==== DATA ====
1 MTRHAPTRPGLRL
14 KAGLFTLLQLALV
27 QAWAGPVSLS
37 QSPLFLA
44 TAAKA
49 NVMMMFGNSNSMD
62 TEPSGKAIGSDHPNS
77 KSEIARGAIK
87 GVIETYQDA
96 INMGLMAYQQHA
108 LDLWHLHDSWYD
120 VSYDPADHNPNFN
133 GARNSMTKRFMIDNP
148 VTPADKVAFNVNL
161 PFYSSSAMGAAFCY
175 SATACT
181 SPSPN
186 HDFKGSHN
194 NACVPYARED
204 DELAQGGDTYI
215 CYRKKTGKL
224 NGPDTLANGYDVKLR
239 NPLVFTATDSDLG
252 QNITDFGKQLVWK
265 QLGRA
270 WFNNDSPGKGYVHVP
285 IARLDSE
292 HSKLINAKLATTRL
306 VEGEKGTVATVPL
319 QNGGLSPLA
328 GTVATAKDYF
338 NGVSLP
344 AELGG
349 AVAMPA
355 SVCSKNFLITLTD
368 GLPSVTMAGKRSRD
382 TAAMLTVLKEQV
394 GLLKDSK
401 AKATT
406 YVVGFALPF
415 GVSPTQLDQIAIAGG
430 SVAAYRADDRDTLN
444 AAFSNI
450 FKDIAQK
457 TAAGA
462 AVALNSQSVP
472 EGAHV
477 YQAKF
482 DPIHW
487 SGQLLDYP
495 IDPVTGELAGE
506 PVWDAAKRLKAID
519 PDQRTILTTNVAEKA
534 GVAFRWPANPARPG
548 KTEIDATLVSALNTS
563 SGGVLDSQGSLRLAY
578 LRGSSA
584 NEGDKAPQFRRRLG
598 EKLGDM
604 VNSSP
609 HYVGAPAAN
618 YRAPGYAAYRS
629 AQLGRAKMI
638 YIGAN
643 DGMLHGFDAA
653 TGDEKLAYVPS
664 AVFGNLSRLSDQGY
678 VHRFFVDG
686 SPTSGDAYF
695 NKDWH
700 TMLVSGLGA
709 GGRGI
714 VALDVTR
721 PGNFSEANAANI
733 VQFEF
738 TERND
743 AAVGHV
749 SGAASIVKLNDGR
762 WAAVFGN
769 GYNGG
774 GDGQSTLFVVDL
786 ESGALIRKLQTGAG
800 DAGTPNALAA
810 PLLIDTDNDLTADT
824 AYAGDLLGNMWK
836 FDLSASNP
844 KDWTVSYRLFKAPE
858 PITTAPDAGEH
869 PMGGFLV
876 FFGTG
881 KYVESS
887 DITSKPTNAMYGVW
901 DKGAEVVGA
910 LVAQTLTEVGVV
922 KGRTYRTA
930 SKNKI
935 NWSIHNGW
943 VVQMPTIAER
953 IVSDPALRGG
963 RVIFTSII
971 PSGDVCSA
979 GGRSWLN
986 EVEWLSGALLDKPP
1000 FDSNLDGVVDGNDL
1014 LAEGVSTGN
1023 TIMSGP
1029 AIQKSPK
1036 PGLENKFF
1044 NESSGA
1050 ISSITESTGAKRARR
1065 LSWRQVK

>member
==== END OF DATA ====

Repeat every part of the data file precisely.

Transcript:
1 MTRHAPTRPGLRL
14 KAGLFTLLQLALV
27 QAWAGPVSLS
37 QSPLFLA
44 TAAKA
49 NVMMMFGNSNSMD
62 TEPSGKAIGSDHPNS
77 KSEIARGAIK
87 GVIETYQDA
96 INMGLMAYQQHA
108 LDLWHLHDSWYD
120 VSYDPADHNPNFN
133 GARNSMTKRFMIDNP
148 VTPADKVAFNVNL
161 PFYSSSAMGAAFCY
175 SATACT
181 SPSPN
186 HDFKGSHN
194 NACVPYARED
204 DELAQGGDTYI
215 CYRKKTGKL
224 NGPDTLANGYDVKLR
239 NPLVFTATDSDLG
252 QNITDFGKQLVWK
265 QLGRA
270 WFNNDSPGKGYVHVP
285 IARLDSE
292 HSKLINAKLATTRL
306 VEGEKGTVATVPL
319 QNGGLSPLA
328 GTVATAKDYF
338 NGVSLP
344 AELGG
349 AVAMPA
355 SVCSKNFLITLTD
368 GLPSVTMAGKRSRD
382 TAAMLTVLKEQV
394 GLLKDSK
401 AKATT
406 YVVGFALPF
415 GVSPTQLDQIAIAGG
430 SVAAYRADDRDTLN
444 AAFSNI
450 FKDIAQK
457 TAAGA
462 AVALNSQSVP
472 EGAHV
477 YQAKF
482 DPIHW
487 SGQLLDYP
495 IDPVTGELAGE
506 PVWDAAKRLKAID
519 PDQRTILTTNVAEKA
534 GVAFRWPANPARPG
548 KTEIDATLVSALNTS
563 SGGVLDSQGSLRLAY
578 LRGSSA
584 NEGDKAPQFRRRLG
598 EKLGDM
604 VNSSP
609 HYVGAPAAN
618 YRAPGYAAYRS
629 AQLGRAKMI
638 YIGAN
643 DGMLHGFDAA
653 TGDEKLAYVPS
664 AVFGNLSRLSDQGY
678 VHRFFVDG
686 SPTSGDAYF
695 NKDWH
700 TMLVSGLGA
709 GGRGI
714 VALDVTR
721 PGNFSEANAANI
733 VQFEF
738 TERND
743 AAVGHV
749 SGAASIVKLNDGR
762 WAAVFGN
769 GYNGG
774 GDGQSTLFVVDL
786 ESGALIRKLQTGAG
800 DAGTPNALAA
810 PLLIDTDNDLTADT
824 AYAGDLLGNMWK
836 FDLSASNP
844 KDWTVSYRLFKAPE
858 PITTAPDAGEH
869 PMGGFLV
876 FFGTG
881 KYVESS
887 DITSKPTNAMYGVW
901 DKGAEVVGA
910 LVAQTLTEVGVV
922 KGRTYRTA
930 SKNKI
935 NWSIHNGW
943 VVQMPTIAER
953 IVSDPALRGG
963 RVIFTSII
971 PSGDVCSA
979 GGRSWLN
986 EVEWLSGALLDKPP
1000 FDSNLDGVVDGNDL
1014 LAEGVSTGN
1023 TIMSGP
1029 AIQKSPK
1036 PGLENKFF
1044 NESSGA
1050 ISSITESTGAKRARR
1065 LSWRQVK

>member